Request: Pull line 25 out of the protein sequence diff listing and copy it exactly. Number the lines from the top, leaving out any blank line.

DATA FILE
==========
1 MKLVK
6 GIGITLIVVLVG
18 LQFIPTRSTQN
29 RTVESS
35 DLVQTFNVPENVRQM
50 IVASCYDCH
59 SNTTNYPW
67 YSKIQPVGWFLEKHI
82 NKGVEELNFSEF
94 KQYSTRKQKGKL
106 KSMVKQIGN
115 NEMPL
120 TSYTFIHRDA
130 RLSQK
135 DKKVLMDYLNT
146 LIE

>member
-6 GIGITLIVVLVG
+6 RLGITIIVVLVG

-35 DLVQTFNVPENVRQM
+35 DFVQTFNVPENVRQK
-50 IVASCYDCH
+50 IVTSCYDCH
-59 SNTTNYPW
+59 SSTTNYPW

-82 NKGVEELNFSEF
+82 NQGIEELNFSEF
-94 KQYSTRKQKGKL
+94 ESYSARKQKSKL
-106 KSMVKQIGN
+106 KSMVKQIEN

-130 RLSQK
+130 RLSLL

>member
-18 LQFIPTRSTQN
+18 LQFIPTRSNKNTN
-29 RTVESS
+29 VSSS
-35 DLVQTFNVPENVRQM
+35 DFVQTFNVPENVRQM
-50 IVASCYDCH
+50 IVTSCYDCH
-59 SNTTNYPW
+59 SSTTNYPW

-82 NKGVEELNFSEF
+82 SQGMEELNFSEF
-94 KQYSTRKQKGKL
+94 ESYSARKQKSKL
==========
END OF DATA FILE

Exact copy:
+59 SSTTNYPW